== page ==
“Particularly with B2C companies, investors will look more at engagement metrics. Effectively everything that can measure the attention on your brand. That is difficult to measure, but there are technologies that are making this possible.”
Abeed Janmohamed, M&A advisor and founder of Volando
Abeed brings his perspective as a growth consultant: “Early funding rounds are decided on a few key points – the people have a very clear vision, a presence in the room, and a direction of travel that is as clear as it can be at the early stage. And culture and values is probably the most important part of it all.”
However in later funding rounds the founders’ value can flip if the brand becomes too dependent on them. For every way in which founders can strengthen a brand in early funding rounds, they can weaken it later on. Not all founders are a good fit for C-suite roles in a scaling company, especially if they don’t have experience of running a larger organisation.
“Often investors will say, ‘For the next stage, we need a different person leading this business’,” says Nick. “And if the business is too dependent on the founder’s personal brand, it becomes toxic and value-diminishing, and a smart investor probably won’t invest.”
How investors will measure brand
In the later rounds, gathering hard metrics becomes a rightfully obsessive part of investment preparation. So you might be forgiven for thinking that brand has a softer role to play in the conversation. However, the brand might be more measurable than you think, and certainly when it comes to employee brand.
Abeed has been an adviser in many M&A transactions and says, “Glassdoor used to be a bit like TripAdvisor for potential employees but today it’s often a defining factor in M&A transactions. People ultimately buy people, and if a company’s rating doesn’t reach a certain threshold, some buyers won’t look at it because the integration risk is too high.”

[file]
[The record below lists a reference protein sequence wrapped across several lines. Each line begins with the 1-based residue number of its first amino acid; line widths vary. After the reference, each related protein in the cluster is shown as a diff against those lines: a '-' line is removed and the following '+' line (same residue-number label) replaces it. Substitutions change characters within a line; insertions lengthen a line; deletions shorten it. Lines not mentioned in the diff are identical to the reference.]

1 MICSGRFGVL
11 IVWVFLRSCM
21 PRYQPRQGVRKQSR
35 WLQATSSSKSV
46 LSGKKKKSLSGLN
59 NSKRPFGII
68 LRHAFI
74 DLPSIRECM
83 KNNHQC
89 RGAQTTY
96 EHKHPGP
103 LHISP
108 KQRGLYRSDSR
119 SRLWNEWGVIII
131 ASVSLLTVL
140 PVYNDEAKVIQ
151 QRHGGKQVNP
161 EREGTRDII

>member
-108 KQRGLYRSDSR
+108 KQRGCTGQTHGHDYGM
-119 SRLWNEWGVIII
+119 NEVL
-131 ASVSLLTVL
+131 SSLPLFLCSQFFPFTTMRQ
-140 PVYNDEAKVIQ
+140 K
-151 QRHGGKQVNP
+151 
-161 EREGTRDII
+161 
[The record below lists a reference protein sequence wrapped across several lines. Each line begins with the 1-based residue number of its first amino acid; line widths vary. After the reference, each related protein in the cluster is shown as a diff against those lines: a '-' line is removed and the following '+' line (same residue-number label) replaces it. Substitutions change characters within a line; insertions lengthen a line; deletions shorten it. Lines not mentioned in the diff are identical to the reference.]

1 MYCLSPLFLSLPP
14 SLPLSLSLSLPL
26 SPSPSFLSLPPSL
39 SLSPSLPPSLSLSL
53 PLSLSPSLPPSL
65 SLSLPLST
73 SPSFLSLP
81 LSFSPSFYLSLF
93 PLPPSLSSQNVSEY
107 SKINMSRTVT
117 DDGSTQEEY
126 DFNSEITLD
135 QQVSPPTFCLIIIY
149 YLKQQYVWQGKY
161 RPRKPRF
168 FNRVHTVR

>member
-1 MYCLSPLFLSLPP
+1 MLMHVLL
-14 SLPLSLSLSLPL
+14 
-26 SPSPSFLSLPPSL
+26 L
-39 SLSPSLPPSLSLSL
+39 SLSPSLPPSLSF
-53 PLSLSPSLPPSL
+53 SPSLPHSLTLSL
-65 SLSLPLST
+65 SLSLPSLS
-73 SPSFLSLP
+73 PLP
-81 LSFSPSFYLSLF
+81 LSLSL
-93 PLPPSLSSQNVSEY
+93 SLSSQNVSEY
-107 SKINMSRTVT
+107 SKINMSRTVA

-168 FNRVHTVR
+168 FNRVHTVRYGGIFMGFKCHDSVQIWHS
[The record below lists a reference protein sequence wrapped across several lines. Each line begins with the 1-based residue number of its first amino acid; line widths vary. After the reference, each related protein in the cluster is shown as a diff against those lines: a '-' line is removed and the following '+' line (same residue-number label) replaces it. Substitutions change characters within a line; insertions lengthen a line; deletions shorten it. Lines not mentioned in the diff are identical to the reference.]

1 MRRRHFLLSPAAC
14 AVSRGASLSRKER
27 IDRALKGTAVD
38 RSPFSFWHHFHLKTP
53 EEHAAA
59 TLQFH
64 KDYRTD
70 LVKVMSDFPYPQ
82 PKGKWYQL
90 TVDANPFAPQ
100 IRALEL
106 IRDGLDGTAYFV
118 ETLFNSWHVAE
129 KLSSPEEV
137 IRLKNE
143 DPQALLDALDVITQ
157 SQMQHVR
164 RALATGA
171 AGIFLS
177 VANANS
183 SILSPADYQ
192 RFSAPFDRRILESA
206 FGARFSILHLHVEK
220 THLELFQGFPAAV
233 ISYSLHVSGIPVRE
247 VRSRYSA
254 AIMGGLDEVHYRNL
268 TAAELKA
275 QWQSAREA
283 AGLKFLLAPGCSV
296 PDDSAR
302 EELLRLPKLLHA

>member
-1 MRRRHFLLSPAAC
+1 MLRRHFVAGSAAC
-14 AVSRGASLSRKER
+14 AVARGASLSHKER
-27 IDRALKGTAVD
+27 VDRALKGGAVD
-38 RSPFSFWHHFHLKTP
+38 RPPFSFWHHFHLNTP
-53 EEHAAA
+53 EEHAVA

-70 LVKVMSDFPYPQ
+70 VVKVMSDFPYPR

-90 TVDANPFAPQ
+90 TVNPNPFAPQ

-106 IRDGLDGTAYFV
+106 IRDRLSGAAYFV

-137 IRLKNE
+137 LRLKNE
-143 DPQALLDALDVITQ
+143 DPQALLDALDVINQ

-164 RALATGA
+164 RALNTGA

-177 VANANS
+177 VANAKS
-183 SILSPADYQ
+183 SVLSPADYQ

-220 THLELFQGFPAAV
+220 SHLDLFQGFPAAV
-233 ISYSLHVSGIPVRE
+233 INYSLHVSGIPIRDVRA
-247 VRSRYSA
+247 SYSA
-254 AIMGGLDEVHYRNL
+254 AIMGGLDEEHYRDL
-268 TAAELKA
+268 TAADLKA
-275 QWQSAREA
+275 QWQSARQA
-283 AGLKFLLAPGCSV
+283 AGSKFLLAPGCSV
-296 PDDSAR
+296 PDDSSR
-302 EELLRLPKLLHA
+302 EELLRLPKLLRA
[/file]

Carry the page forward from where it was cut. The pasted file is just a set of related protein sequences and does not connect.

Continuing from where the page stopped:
There are other metrics besides Glassdoor, and even if they aren’t quite as deal-breaking, they can still tip the balance.
“Especially with B2C companies, investors will look more at engagement metrics,” says Abeed. “Effectively everything that can measure the attention on your brand. That is difficult to measure, but there are technologies that are making this possible.”
When Caroline helps companies going for investment raises, whether that’s with Kickstarter or multimillion pound investors, she tells them to prepare anecdotal and auxiliary evidence alongside their hard metrics.
“This could be evidence of what people are saying about you on social media or on employee feedback forms,” says Caroline. “An investor can look at these if they’re really interested in you, and it’ll add strength and colour to your brand – but you’ve got to do the work for them.”
Brand is not just an outward projection, it’s in dialogue with the people who choose to work with you – whether they are employees or clients. When you can evidence what they think, it can provide a more concrete manifesto of what your organisation stands for.
Lauren says, “Particularly in the B2B or enterprise space, businesses should put eyes and ears across their sales cycles to listen closely to what their customers are saying. This qualitative feedback gives a business a good sense of how the brand resonates in the market.”
Investors won’t read the intangible – so write it down
Your investor brand is a culture-values issue that starts at the heart of the organisation, involves key stakeholders, and results in communication and, crucially, written assets.
“If you don’t write this stuff down it reflects back on you – particularly when it comes to M&A,” says Abeed. “There are a number of people that will say, ‘Oh yeah, we’ve got a set of values.’ But when I say – ‘Great, where is it?’ – it’s not written down or it’s buried in a PowerPoint somewhere.”
That’s not only an embarrassing situation to be in. If you don’t have an adviser like Abeed who can rescue you at the last minute, you risk damaging your company’s future.
“You might have been building a business for 10 years and finally you’ve got someone excited to buy you,’ Abeed says. “But if they then ask for X, Y, and Z and it’s not there or not there quick enough, the value of that deal gets eroded.”